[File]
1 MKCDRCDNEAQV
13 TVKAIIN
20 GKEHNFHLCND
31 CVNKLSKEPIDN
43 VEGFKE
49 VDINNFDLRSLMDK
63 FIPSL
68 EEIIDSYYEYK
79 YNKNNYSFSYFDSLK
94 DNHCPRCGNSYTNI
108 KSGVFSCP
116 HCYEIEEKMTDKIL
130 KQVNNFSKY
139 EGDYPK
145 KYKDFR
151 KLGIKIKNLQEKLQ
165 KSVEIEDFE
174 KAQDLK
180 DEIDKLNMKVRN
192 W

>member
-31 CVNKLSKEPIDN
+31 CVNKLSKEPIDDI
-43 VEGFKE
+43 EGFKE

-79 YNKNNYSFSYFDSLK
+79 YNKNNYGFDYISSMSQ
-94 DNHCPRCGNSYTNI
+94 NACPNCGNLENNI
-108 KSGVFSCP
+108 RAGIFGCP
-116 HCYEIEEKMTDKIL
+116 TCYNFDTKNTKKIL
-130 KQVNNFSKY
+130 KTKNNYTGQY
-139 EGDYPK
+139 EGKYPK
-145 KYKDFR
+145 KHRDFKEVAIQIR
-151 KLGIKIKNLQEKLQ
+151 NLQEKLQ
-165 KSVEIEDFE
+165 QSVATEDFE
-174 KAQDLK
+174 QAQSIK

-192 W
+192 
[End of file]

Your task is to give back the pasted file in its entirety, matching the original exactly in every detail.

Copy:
1 MKCDRCDNEAQV
13 TVKAIIN
20 GKEHNFHLCND
31 CVNKLSKEPIDN
43 VEGFKE
49 VDINNFDLRSLMDK
63 FIPSL
68 EEIIDSYYEYK
79 YNKNNYSFSYFDSLK
94 DNHCPRCGNSYTNI
108 KSGVFSCP
116 HCYEIEEKMTDKIL
130 KQVNNFSKY
139 EGDYPK
145 KYKDFR
151 KLGIKIKNLQEKLQ
165 KSVEIEDFE
174 KAQDLK
180 DEIDKLNMKVRN
192 W

>member
-31 CVNKLSKEPIDN
+31 CVNKLSKEPIDDI
-43 VEGFKE
+43 EGFKE

-79 YNKNNYSFSYFDSLK
+79 YNKNNYGFDYISSMSQ
-94 DNHCPRCGNSYTNI
+94 NACPNCGNLENNI
-108 KSGVFSCP
+108 RAGIFGCP
-116 HCYEIEEKMTDKIL
+116 TCYNFDTKNTKKIL
-130 KQVNNFSKY
+130 KTKNNYTGQY
-139 EGDYPK
+139 EGKYPK
-145 KYKDFR
+145 KHRDFKEVAIQIR
-151 KLGIKIKNLQEKLQ
+151 NLQEKLQ
-165 KSVEIEDFE
+165 QSVATEDFE
-174 KAQDLK
+174 QAQSIK

-192 W
+192 